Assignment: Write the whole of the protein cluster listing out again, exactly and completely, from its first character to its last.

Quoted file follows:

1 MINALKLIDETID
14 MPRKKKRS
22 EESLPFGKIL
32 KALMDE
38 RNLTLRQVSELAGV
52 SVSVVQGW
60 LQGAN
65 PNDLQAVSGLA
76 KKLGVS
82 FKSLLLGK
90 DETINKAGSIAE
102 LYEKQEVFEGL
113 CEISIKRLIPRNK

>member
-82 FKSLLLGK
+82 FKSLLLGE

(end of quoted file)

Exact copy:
1 MINALKLIDETID
14 MPRKKKRS
22 EESLPFGKIL
32 KALMDE
38 RNLTLRQVSELAGV
52 SVSVVQGW
60 LQGAN
65 PNDLQAVSGLA
76 KKLGVS
82 FKSLLLGK
90 DETINKAGSIAE
102 LYEKQEVFEGL
113 CEISIKRLIPRNK

>member
-82 FKSLLLGK
+82 FKSLLLGE